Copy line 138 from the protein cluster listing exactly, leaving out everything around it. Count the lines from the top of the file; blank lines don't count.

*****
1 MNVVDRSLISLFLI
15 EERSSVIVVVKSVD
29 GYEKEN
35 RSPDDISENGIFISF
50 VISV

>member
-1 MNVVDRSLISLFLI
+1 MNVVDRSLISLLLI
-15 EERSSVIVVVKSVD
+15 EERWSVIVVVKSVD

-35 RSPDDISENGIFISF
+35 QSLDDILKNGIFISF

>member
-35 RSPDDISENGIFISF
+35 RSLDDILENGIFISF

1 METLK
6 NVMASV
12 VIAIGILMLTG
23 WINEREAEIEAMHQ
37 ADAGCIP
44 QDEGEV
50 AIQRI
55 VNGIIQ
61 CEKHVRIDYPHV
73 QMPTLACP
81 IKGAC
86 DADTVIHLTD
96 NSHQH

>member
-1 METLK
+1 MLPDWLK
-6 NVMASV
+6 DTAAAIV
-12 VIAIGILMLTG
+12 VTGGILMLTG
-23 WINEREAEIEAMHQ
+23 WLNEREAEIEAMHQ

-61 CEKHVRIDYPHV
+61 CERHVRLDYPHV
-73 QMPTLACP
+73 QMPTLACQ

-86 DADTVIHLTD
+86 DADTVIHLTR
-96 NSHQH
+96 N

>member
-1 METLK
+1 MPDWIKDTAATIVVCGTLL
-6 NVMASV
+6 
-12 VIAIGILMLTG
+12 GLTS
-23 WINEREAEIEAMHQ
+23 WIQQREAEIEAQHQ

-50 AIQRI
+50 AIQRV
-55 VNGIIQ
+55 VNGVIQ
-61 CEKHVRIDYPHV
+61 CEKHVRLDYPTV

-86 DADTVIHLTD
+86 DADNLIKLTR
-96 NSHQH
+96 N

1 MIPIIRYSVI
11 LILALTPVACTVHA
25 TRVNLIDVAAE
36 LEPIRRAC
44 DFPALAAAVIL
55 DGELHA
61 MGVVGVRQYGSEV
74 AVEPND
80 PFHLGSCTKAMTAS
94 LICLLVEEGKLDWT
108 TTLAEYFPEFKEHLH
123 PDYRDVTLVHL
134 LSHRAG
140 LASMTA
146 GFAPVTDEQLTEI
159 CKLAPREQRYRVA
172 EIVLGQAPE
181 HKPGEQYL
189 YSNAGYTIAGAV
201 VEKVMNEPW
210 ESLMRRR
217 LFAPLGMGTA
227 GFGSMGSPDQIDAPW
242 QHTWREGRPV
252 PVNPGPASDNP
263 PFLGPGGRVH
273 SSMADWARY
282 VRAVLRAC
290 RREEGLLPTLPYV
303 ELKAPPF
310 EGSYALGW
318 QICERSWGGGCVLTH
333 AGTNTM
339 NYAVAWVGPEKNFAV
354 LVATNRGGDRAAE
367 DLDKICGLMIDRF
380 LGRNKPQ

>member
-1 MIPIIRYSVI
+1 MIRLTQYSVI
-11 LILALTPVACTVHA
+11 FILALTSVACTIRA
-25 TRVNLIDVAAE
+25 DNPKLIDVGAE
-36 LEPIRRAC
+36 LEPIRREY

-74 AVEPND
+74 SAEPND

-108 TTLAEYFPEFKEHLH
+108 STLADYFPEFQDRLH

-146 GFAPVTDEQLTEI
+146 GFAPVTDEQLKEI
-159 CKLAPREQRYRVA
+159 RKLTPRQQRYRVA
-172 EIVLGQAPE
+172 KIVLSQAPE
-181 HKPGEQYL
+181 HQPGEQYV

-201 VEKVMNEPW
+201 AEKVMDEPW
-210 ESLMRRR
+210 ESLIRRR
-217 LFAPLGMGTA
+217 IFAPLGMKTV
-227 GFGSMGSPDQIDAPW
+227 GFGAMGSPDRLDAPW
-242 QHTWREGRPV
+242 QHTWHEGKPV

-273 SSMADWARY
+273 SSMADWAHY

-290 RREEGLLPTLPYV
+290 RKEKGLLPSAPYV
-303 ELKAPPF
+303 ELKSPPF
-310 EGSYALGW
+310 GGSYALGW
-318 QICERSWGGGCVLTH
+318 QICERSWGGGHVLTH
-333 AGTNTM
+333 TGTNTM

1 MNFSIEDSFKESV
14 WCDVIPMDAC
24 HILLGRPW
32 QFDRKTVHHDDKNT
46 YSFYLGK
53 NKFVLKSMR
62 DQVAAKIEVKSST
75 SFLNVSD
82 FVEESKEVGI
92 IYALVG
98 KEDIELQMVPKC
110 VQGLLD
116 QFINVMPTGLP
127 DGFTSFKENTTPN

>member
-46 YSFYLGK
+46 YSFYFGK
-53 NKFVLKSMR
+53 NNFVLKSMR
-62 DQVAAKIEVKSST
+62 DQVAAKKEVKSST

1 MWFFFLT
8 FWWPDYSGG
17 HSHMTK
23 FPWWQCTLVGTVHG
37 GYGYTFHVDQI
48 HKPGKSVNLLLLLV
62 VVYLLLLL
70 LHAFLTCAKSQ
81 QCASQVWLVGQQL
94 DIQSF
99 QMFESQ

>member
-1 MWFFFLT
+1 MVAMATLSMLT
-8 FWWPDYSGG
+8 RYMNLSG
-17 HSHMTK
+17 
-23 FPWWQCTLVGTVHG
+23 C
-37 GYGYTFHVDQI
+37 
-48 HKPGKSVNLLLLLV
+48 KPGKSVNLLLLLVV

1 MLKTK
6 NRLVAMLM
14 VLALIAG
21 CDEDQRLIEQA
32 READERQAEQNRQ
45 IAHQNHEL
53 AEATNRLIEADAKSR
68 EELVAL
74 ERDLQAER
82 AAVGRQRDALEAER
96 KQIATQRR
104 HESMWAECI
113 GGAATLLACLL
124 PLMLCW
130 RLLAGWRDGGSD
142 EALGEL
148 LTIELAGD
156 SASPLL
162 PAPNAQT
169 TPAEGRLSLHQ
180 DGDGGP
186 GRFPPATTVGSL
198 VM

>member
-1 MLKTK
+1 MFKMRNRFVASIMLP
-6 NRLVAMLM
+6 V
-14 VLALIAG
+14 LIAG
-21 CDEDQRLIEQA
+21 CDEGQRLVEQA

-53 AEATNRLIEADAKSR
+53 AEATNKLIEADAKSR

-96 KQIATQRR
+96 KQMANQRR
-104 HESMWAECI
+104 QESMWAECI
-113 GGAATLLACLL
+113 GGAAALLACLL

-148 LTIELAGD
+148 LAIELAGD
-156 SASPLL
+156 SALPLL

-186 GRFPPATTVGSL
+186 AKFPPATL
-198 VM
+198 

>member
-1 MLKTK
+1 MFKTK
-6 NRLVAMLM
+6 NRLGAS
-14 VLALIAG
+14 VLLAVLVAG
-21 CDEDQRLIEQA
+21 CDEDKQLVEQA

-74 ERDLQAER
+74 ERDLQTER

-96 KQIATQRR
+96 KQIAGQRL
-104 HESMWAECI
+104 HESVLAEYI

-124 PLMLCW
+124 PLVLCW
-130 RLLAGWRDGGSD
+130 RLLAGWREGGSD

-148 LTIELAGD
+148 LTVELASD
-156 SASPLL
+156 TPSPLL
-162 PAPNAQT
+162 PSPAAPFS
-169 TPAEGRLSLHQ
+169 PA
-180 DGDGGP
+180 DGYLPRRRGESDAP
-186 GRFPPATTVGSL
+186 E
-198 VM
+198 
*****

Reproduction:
+303 ELKSPPF